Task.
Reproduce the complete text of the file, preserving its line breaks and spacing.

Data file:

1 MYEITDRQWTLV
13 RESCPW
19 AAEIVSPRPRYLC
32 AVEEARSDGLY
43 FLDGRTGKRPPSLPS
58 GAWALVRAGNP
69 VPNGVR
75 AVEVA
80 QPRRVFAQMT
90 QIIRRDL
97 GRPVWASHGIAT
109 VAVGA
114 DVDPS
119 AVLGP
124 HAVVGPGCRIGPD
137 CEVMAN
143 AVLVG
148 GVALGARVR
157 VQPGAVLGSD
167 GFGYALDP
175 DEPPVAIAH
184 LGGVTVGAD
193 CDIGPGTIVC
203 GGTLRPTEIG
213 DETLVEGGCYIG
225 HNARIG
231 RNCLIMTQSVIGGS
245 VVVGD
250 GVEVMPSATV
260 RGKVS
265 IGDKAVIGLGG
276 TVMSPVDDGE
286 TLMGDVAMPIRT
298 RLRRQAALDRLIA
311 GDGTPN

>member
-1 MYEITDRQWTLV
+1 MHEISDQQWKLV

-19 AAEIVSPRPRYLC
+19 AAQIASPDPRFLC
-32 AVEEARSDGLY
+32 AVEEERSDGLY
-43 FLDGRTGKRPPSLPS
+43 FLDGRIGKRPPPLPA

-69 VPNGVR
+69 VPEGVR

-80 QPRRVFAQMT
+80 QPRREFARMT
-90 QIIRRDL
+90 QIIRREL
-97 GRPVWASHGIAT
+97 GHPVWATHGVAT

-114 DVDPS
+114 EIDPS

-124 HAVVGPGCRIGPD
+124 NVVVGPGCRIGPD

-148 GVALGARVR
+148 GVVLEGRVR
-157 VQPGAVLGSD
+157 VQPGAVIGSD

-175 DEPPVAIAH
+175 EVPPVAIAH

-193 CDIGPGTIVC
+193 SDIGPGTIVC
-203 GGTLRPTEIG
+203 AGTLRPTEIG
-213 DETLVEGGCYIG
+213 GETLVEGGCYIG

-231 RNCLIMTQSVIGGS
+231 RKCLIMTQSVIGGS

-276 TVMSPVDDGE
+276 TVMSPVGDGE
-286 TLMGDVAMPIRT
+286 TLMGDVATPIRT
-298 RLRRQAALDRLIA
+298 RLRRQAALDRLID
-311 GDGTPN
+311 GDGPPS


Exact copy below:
1 MYEITDRQWTLV
13 RESCPW
19 AAEIVSPRPRYLC
32 AVEEARSDGLY
43 FLDGRTGKRPPSLPS
58 GAWALVRAGNP
69 VPNGVR
75 AVEVA
80 QPRRVFAQMT
90 QIIRRDL
97 GRPVWASHGIAT
109 VAVGA
114 DVDPS
119 AVLGP
124 HAVVGPGCRIGPD
137 CEVMAN
143 AVLVG
148 GVALGARVR
157 VQPGAVLGSD
167 GFGYALDP
175 DEPPVAIAH
184 LGGVTVGAD
193 CDIGPGTIVC
203 GGTLRPTEIG
213 DETLVEGGCYIG
225 HNARIG
231 RNCLIMTQSVIGGS
245 VVVGD
250 GVEVMPSATV
260 RGKVS
265 IGDKAVIGLGG
276 TVMSPVDDGE
286 TLMGDVAMPIRT
298 RLRRQAALDRLIA
311 GDGTPN

>member
-1 MYEITDRQWTLV
+1 MHEISDQQWKLV

-19 AAEIVSPRPRYLC
+19 AAQIASPDPRFLC
-32 AVEEARSDGLY
+32 AVEEERSDGLY
-43 FLDGRTGKRPPSLPS
+43 FLDGRIGKRPPPLPA

-69 VPNGVR
+69 VPEGVR

-80 QPRRVFAQMT
+80 QPRREFARMT
-90 QIIRRDL
+90 QIIRREL
-97 GRPVWASHGIAT
+97 GHPVWATHGVAT

-114 DVDPS
+114 EIDPS

-124 HAVVGPGCRIGPD
+124 NVVVGPGCRIGPD

-148 GVALGARVR
+148 GVVLEGRVR
-157 VQPGAVLGSD
+157 VQPGAVIGSD

-175 DEPPVAIAH
+175 EVPPVAIAH

-193 CDIGPGTIVC
+193 SDIGPGTIVC
-203 GGTLRPTEIG
+203 AGTLRPTEIG
-213 DETLVEGGCYIG
+213 GETLVEGGCYIG

-231 RNCLIMTQSVIGGS
+231 RKCLIMTQSVIGGS

-276 TVMSPVDDGE
+276 TVMSPVGDGE
-286 TLMGDVAMPIRT
+286 TLMGDVATPIRT
-298 RLRRQAALDRLIA
+298 RLRRQAALDRLID
-311 GDGTPN
+311 GDGPPS